I’m going to demonstrate in Coolors, but a similar approach will work with any website that will let you work with a “color wheel”, or colors that are analogous or complementary to a given color.
From the single color, I will walk you through making several tints/shades of that color. As you do, take note of the positions of the shades relative to the main color, so you can repeat the positions with the next colors.
Check the options for “color harmonies” and pick which you like, based on the mood of your website and what you know of the people visiting your website. For most people, get one or two analogous colors (colors that are adjacent to your first color on the color wheel). If you prefer, you can use an analogous color and a complementary color (the color directly opposite your color on the wheel).
Once you have a main color and some related colors, you will make tints/shades of those related colors.
You want one tint of each color that is very light, to pair with white backgrounds; you want one shade that is very dark, to pair with black text.
Pick tints and shades that are not visibly close to each other. You want your website visitors to be able to tell them apart.
(For color blind visitors, WordPress now has a way to specify alternate color palettes, and you can make one palette that has good contrast with each of the types of color blindness.)
Let’s start with color #6D7B51, a Fern Green. Browse to https://coolors.co/6D7B51. Yes, the color number is at the end of that URL, without the ‘#’.
Copy the full URL you are using for the main color, you’ll likely want to return to it.
First thing to do is scroll down to “Contrast Checker” to make sure this color has enough contrast with white and black backgrounds. Notice if the Contrast Checker Tool says it has good contrast to be used only for headings (or said another way, only at larger font size), or if also has enough to be used as a text color.
Normally, only use black or white as text colors. For example, the image here shows white text on fern green. If your pick for text color doesn’t have good contrast with your chosen background color, use a Contrast Checker to adjust it. Nobody likes having to read text with poor contrast.
I’m going to pick some tints and shades of the main color and one tint of each of two hues. Another approach is to pick either an analogous or complementary color (scroll down on the Coolors page to see the “Color Harmonies”), and take tints and/or shades of those.
Scroll down the page, you will see Shades, Tints, Tones, Hues, Temperatures.
For Shades, I like right-two 5E6A45 and right-six 3E472E; you use whatever shades appear “different enough” to you, and don’t look like black.
For Tints, I’m picking 4th-from-the-right E1E5D7 and 4th-from-the-left 8FA06E. (As you’ll see later, I found a better choice would be 4th and 6th from the right.) You want tints that will work well as alternate backgrounds to white, just a little bit of color.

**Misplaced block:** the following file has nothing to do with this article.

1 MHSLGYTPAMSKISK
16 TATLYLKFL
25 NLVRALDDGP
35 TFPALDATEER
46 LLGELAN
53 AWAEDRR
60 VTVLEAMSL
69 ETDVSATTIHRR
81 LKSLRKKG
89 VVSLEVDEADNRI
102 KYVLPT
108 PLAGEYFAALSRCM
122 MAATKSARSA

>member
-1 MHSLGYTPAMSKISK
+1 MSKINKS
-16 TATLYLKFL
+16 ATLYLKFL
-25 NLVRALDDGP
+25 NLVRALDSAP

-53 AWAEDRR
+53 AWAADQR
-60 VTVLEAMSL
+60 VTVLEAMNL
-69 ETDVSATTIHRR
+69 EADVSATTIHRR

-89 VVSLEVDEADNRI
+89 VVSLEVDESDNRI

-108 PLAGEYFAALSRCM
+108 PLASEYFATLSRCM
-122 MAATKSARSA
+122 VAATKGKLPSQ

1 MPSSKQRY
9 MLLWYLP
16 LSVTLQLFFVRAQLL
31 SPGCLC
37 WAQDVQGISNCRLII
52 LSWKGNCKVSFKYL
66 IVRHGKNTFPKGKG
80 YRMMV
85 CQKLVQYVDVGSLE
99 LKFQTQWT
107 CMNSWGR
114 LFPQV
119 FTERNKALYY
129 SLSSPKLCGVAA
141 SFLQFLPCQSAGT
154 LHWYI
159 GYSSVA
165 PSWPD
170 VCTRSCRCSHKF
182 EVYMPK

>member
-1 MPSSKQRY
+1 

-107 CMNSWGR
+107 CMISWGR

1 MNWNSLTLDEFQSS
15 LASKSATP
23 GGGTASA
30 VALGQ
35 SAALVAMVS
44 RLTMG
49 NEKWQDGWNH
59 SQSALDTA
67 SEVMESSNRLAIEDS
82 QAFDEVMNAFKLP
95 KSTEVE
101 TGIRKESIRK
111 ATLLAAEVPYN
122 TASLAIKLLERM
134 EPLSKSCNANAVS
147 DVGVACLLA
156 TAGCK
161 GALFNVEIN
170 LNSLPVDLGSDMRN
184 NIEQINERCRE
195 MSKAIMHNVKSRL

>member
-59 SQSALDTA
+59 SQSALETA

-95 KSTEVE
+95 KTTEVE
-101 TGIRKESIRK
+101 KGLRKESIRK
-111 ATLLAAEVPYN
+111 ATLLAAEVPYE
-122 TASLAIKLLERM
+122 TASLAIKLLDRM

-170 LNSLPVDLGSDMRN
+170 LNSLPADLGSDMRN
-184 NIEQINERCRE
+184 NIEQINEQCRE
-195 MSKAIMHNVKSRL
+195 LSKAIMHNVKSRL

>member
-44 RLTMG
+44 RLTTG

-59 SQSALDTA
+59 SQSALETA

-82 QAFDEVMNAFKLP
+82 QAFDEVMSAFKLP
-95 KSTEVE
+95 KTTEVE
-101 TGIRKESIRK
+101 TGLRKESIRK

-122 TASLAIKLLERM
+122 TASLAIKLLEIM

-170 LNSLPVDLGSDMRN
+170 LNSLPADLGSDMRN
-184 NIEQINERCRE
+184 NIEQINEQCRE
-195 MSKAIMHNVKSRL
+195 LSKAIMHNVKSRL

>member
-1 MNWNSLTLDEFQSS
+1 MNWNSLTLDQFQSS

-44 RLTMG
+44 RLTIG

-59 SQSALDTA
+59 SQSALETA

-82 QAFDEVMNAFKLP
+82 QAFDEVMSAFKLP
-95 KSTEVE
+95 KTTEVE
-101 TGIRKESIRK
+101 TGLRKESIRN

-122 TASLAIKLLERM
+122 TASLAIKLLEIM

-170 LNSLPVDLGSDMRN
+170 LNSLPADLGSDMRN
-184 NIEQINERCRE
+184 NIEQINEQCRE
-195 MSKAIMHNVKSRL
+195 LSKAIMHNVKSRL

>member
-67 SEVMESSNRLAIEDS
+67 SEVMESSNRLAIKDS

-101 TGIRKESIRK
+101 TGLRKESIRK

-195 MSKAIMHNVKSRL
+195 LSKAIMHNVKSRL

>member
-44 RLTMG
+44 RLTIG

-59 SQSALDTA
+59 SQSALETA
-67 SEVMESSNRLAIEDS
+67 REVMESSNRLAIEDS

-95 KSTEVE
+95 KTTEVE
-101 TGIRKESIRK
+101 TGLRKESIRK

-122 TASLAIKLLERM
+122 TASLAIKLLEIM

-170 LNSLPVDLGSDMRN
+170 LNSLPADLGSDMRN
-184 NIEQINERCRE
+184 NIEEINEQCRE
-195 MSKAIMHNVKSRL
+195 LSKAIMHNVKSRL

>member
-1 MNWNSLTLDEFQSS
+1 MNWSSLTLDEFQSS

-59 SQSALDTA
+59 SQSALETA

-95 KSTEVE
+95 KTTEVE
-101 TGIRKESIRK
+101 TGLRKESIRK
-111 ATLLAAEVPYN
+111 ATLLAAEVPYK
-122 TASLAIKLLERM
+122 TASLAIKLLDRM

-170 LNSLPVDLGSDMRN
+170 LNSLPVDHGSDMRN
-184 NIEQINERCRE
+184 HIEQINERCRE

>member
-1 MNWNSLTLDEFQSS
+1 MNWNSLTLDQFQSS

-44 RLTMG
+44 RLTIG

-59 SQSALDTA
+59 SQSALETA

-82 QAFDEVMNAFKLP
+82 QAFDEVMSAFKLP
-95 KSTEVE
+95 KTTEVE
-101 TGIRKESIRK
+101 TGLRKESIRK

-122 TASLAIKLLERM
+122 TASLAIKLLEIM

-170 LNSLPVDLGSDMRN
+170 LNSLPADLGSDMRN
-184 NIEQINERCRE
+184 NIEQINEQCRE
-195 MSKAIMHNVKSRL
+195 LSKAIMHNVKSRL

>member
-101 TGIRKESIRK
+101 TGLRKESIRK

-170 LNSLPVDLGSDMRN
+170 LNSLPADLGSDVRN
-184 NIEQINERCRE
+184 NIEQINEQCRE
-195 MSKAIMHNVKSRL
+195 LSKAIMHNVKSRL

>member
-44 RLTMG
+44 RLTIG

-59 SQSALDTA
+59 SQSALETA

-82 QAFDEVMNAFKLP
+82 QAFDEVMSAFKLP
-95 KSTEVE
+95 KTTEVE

For Hues, I’m picking the left-most 7A5651 and right-most 517A67.
To make tints for the hue colors, use the URL you started with, but use the new color numbers, like this https://coolors.co/7a5651. Again I will take 4th-from-the-left tints, e5d9d8 and d8e5df.
I usually organize my WordPress color palettes with black andwhite, then the tints, then the main color, then the shades, then other hues. You might prefer putting the light colors together, then the medium colors, then the dark colors.
Now, I have several colors to pick from. To see them as a palette, make a URL of them, separated by ‘-‘, like this:
Coolors shows you color names, very nice touch. If you are using a site that doesn’t give names, make up names, even if it’s just “pale, light, medium, darker, dark green; medium brown, light pink, blue-green, pale blue-green”. You’ll be putting these into WordPress, and you’ll want names to keep track of the colors.
I added black and white color names to the palette image, so you can see the contrast. All colors have good contrast with one or both text colors.
I can tell that 8FA06E “Moss Green” is too dark to use as a pale section background, and I’d rather have dark olive green for a dark green color. So, I’m replacing moss green with 6th from the right, CCD4BD ash gray.
Rifle Green looks too dark compared to all other colors, and isn’t needed, so I’m deleting it.
I can combine colors in many ways with this palette.
- Alternate section background colors (White, Alabaster, Ash Gray).
- Outside the content area is Fern Green, and Headings use Dark Olive Green.
- Links in paragraphs Deep Taupe, and also use it for button background colors and video controls; everything that you can click.
- Make the hover color for links and buttons use Timberwolf.
- Rows in a table alternate (with a simple CSS command) between Hookers Green and Mint Cream. Or alternate Fern Green with Dark Olive Green. Or alternate Fern Green with Hookers Green.
- Normally use white or black text color, whichever has higher contrast on a background color. Check whether any of the pale colors (Alabaster, Ash Gray, Timberwolf, Mint Cream) have good contrast against the dark colors or black.
in new themes, that use Full Site Editing, you can specify in your theme.json file what the default colors are, for any element. But then use the color palette to make changes, very easily, to specifc elements. And, if you change the palette but keep the order of colors in the palette the same (maybe light-to-dark blue, related green and pale, related orange and pale), then the new palette will work well in the site. Read up on how to use named CSS Variables for colors, and assign the variables to block colors.
Now you can put this color palette into WordPress, and into GIMP. With the palette in both places, you can make images for your social media posting that use your website colors.